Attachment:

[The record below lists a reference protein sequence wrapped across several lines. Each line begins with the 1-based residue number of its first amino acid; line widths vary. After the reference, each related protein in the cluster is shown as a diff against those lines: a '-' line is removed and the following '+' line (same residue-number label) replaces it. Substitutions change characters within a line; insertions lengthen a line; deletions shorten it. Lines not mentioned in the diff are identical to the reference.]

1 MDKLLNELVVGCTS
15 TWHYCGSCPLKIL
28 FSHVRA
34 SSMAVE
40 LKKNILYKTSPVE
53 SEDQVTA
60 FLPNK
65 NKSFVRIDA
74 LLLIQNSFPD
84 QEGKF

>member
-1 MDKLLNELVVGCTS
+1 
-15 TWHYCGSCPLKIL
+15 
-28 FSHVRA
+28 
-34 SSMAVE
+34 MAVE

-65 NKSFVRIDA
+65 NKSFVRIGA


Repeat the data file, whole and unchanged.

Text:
[The record below lists a reference protein sequence wrapped across several lines. Each line begins with the 1-based residue number of its first amino acid; line widths vary. After the reference, each related protein in the cluster is shown as a diff against those lines: a '-' line is removed and the following '+' line (same residue-number label) replaces it. Substitutions change characters within a line; insertions lengthen a line; deletions shorten it. Lines not mentioned in the diff are identical to the reference.]

1 MDKLLNELVVGCTS
15 TWHYCGSCPLKIL
28 FSHVRA
34 SSMAVE
40 LKKNILYKTSPVE
53 SEDQVTA
60 FLPNK
65 NKSFVRIDA
74 LLLIQNSFPD
84 QEGKF

>member
-1 MDKLLNELVVGCTS
+1 
-15 TWHYCGSCPLKIL
+15 
-28 FSHVRA
+28 
-34 SSMAVE
+34 MAVE

-65 NKSFVRIDA
+65 NKSFVRIGA